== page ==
Even after the headline-grabbing lease of Hambantota Port in Sri Lanka to a Chinese company, there has been no record of any Chinese military operation in or around Hambantota, as indicated by Jones, Hameiri, and Jonathan Hillman.
In practice, the piecemeal realization of BRI projects is determined by local governments and their related political and economic interests via diverse and time-consuming bilateral interaction with Beijing.
Frankly, the implementation of some BRI projects is messy, chaotic, and beset with vanity and illusion. Even the pro-BRI official advisory group confessed that the BRI has neither a centralized coordinating mechanism nor a clear set of underpinning work streams.
Local politicians seize opportunities to promise their voters economic miracles, rarely questioning the utility of proposed infrastructure. Taking BRI projects in Pakistan and Sri Lanka for examples, the three sides have ambition in abundance but lack clear practical execution.
In some extreme cases in Sri Lanka, Chinese firms bizarrely finalized the feasibility study for their own proposed projects. Or alternatively, local governments spend little money to assess the project’s practicality and its potential market profits, but squander a lot on ceremonies to celebrate half-done projects.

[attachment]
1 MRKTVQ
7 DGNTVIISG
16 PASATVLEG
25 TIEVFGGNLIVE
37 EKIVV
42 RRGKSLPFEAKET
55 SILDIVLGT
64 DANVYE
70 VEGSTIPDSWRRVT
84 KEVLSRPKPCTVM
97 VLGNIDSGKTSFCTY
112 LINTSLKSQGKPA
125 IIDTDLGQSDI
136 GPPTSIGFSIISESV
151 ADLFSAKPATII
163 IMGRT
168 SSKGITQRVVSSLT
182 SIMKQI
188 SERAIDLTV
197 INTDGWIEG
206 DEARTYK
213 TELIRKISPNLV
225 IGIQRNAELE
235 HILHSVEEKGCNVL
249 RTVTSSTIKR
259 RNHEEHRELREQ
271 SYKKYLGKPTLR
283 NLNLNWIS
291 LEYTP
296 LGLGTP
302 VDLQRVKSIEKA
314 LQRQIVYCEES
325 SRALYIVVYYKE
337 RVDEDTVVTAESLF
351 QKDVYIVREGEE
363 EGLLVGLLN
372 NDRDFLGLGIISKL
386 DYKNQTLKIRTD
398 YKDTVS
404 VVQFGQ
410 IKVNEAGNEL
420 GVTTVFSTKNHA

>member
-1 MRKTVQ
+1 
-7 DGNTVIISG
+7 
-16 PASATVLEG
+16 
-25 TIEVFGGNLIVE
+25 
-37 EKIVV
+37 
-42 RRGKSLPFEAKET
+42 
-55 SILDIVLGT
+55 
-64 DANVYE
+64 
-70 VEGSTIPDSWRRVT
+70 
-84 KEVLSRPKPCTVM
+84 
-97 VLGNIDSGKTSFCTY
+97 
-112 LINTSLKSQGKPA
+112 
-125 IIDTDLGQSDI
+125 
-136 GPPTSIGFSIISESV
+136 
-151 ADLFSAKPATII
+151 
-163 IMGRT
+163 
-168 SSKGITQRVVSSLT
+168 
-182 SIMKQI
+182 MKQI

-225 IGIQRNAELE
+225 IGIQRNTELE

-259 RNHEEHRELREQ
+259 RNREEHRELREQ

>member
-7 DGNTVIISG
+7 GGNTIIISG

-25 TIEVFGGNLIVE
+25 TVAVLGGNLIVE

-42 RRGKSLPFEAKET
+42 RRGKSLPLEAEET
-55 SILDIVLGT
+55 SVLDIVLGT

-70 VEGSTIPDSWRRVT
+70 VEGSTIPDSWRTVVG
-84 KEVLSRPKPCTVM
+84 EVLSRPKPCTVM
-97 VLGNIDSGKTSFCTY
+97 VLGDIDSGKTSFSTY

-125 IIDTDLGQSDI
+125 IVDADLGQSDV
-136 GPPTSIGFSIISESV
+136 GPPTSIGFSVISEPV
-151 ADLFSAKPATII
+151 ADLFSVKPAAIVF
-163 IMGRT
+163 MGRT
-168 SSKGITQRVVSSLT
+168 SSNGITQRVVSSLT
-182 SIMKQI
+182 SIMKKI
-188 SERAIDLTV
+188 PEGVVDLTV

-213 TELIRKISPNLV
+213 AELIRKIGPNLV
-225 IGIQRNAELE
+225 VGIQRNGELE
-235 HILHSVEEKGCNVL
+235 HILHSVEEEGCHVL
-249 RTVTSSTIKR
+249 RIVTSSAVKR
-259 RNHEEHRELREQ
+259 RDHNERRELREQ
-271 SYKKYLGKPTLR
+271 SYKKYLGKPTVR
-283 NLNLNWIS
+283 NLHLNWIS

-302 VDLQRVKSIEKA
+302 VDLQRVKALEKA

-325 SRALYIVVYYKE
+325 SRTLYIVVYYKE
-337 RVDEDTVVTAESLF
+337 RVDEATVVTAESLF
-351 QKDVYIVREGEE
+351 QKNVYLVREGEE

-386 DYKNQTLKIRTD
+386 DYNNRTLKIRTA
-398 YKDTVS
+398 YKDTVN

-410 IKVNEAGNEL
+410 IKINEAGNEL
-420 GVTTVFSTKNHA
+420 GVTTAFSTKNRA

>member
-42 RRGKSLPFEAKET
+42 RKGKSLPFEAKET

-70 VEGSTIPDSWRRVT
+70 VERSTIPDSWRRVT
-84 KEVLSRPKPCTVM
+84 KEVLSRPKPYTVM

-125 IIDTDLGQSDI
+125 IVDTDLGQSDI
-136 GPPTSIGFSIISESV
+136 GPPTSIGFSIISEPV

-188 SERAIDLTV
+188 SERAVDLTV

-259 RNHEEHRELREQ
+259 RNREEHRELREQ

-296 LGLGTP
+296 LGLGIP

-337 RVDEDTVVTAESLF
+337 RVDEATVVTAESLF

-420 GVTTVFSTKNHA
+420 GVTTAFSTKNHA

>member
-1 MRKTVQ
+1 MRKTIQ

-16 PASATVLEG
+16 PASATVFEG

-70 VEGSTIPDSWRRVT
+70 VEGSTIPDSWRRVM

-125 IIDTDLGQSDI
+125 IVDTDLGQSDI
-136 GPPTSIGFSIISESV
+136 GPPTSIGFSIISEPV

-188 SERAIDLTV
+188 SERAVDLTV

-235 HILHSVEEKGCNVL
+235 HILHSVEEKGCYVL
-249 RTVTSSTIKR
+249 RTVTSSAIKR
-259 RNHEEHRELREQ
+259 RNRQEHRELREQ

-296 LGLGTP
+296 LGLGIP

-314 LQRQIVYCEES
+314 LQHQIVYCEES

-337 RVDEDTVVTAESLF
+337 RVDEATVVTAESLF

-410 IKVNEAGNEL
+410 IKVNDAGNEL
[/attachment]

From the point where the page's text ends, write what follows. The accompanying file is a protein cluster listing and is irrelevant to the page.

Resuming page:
Beijing undoubtedly knows all of the issues surrounding the BRI and measures have possibly been taken to avoid them. Understandably, China prefers not to disclose these publicly, as face saving has been widely recognized as the imperative of its foreign policy, an artefact of its traditional culture.
However, the most important takeaway is this: The BRI is not and never has been a strategy, but instead is an assemblage of constantly changing policy settings. In other words, an “initiative,” which is the word the world usually misses in its global narratives.
Jon Yuan Jiang is an expert on China-Russia relations, he is a fluent Russian speaker and holds a Master’s degree from the Moscow State Institute of International Relations, he is currently undertaking a PhD at the Queensland University of Technology